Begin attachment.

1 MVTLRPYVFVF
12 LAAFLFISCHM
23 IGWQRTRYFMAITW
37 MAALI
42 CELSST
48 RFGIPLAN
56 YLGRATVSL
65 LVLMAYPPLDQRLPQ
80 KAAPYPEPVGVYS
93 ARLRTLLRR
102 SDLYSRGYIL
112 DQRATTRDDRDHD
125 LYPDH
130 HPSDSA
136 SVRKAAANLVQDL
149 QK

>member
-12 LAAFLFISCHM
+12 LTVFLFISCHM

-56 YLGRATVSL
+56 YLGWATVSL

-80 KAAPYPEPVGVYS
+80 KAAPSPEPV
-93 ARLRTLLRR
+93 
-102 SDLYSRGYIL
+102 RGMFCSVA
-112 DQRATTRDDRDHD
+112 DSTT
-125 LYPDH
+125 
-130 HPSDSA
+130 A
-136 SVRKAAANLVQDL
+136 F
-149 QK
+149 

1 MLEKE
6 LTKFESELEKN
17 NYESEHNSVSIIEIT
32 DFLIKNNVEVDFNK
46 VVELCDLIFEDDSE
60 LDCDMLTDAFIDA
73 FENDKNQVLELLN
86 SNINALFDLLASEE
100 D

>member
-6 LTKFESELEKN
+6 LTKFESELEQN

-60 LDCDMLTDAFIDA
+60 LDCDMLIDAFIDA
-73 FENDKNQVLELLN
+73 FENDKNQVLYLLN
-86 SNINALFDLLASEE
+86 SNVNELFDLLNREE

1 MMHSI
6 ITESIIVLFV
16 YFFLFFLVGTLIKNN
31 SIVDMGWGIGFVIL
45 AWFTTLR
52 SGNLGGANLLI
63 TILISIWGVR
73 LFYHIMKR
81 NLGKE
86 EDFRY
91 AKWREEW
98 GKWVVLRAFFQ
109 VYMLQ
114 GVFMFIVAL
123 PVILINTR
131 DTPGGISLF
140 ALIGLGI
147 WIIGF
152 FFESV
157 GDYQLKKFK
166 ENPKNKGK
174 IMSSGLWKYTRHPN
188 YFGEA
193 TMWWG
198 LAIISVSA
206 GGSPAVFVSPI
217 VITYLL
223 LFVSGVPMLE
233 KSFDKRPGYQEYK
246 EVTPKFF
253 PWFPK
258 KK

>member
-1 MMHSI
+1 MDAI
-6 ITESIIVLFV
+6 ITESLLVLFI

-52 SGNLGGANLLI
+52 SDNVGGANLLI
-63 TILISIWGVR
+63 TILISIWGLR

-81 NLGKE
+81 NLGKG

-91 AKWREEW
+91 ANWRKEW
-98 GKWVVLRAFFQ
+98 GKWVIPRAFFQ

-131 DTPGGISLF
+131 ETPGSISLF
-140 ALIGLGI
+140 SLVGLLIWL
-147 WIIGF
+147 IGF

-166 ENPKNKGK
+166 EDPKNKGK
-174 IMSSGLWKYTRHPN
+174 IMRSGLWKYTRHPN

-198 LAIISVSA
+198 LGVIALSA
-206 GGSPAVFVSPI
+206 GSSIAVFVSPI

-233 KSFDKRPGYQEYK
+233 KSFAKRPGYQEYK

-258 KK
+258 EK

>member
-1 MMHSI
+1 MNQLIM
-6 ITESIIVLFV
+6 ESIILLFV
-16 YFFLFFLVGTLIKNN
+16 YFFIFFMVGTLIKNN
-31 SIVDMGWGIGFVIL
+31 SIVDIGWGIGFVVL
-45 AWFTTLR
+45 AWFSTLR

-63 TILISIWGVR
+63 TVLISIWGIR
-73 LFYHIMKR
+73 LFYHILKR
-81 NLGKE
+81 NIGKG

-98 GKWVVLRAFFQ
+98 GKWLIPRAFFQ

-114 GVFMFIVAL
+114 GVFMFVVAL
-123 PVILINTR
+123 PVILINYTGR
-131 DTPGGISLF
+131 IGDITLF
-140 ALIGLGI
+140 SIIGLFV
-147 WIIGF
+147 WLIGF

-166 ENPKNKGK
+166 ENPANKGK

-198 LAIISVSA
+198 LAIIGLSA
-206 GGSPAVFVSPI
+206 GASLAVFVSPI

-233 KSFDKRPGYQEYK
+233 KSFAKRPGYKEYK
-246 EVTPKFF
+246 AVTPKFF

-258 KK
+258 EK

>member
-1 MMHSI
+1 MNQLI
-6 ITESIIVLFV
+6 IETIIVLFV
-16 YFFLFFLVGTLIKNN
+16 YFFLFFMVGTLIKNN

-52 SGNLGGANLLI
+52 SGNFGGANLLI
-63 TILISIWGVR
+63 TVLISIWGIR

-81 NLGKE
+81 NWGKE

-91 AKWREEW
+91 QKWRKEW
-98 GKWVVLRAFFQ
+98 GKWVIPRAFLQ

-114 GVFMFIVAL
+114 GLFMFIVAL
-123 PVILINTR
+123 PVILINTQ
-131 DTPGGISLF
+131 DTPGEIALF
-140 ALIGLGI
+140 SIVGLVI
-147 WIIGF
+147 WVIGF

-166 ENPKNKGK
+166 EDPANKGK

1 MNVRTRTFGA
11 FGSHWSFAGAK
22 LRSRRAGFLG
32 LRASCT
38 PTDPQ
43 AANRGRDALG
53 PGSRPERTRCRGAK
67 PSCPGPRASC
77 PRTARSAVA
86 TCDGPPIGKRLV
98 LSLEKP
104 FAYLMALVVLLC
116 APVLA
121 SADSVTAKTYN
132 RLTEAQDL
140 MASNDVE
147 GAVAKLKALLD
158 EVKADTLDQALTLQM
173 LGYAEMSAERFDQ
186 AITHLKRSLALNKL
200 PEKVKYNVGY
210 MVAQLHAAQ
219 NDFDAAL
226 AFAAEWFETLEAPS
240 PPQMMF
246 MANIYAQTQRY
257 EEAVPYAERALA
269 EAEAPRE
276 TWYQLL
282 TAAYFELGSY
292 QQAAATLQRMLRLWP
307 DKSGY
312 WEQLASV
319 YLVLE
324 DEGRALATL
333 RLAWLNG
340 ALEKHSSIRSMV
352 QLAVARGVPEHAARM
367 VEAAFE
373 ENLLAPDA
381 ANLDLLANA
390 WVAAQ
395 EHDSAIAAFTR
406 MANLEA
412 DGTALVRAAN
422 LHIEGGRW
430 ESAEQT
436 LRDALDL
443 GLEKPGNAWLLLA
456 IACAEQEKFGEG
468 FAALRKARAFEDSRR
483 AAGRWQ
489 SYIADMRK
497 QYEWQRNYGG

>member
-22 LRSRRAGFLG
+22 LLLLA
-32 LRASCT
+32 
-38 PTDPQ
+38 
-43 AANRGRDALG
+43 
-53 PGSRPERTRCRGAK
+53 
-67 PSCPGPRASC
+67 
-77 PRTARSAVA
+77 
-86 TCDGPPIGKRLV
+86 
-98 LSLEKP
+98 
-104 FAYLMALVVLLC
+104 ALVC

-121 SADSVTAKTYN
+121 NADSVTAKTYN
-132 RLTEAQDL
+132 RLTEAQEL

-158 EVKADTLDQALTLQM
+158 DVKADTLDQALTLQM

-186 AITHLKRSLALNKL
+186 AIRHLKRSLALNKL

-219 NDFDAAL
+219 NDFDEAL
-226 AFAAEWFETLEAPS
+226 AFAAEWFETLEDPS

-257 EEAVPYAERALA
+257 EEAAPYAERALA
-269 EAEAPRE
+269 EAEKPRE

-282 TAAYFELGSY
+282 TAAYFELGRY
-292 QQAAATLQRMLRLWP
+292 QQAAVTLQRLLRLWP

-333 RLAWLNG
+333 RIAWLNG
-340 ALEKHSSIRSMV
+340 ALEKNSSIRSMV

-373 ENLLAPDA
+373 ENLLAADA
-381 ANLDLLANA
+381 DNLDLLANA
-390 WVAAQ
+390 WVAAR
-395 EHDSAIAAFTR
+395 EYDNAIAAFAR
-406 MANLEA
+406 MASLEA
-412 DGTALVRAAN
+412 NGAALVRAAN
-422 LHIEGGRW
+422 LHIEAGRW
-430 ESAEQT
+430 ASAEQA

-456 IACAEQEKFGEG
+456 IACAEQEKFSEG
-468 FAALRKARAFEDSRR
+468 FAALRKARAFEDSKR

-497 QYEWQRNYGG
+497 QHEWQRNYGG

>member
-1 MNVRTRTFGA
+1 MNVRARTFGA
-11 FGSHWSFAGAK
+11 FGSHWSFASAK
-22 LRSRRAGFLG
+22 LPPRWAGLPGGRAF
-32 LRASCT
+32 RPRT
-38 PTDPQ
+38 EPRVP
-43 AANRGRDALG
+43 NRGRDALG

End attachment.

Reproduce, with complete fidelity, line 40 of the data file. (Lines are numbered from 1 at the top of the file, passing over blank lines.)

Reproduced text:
17 NYESEHNSVSIIEIT